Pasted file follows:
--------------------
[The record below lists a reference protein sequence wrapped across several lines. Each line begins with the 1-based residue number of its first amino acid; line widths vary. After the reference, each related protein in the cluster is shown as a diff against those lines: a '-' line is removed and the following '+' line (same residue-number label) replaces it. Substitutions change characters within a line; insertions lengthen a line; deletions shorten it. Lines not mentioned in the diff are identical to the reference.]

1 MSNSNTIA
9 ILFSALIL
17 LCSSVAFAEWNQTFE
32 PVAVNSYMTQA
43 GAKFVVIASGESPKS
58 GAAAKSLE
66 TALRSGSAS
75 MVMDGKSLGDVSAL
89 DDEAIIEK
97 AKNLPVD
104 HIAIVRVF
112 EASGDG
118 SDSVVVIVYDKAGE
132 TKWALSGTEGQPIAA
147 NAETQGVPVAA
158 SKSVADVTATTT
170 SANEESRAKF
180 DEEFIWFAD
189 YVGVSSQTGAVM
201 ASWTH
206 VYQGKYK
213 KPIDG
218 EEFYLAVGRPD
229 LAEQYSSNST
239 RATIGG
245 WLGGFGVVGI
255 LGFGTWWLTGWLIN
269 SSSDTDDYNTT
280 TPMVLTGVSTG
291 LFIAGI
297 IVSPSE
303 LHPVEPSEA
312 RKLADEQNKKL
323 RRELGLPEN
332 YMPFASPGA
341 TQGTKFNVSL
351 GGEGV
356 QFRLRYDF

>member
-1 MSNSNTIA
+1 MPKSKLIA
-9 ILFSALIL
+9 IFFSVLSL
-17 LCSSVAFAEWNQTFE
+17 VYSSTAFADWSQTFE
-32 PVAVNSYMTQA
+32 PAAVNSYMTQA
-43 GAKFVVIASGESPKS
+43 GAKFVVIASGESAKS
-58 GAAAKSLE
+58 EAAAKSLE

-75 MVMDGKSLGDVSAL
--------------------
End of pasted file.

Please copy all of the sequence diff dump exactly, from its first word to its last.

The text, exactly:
[The record below lists a reference protein sequence wrapped across several lines. Each line begins with the 1-based residue number of its first amino acid; line widths vary. After the reference, each related protein in the cluster is shown as a diff against those lines: a '-' line is removed and the following '+' line (same residue-number label) replaces it. Substitutions change characters within a line; insertions lengthen a line; deletions shorten it. Lines not mentioned in the diff are identical to the reference.]

1 MSNSNTIA
9 ILFSALIL
17 LCSSVAFAEWNQTFE
32 PVAVNSYMTQA
43 GAKFVVIASGESPKS
58 GAAAKSLE
66 TALRSGSAS
75 MVMDGKSLGDVSAL
89 DDEAIIEK
97 AKNLPVD
104 HIAIVRVF
112 EASGDG
118 SDSVVVIVYDKAGE
132 TKWALSGTEGQPIAA
147 NAETQGVPVAA
158 SKSVADVTATTT
170 SANEESRAKF
180 DEEFIWFAD
189 YVGVSSQTGAVM
201 ASWTH
206 VYQGKYK
213 KPIDG
218 EEFYLAVGRPD
229 LAEQYSSNST
239 RATIGG
245 WLGGFGVVGI
255 LGFGTWWLTGWLIN
269 SSSDTDDYNTT
280 TPMVLTGVSTG
291 LFIAGI
297 IVSPSE
303 LHPVEPSEA
312 RKLADEQNKKL
323 RRELGLPEN
332 YMPFASPGA
341 TQGTKFNVSL
351 GGEGV
356 QFRLRYDF

>member
-1 MSNSNTIA
+1 MPKSKLIA
-9 ILFSALIL
+9 IFFSVLSL
-17 LCSSVAFAEWNQTFE
+17 VYSSTAFADWSQTFE
-32 PVAVNSYMTQA
+32 PAAVNSYMTQA
-43 GAKFVVIASGESPKS
+43 GAKFVVIASGESAKS
-58 GAAAKSLE
+58 EAAAKSLE

-75 MVMDGKSLGDVSAL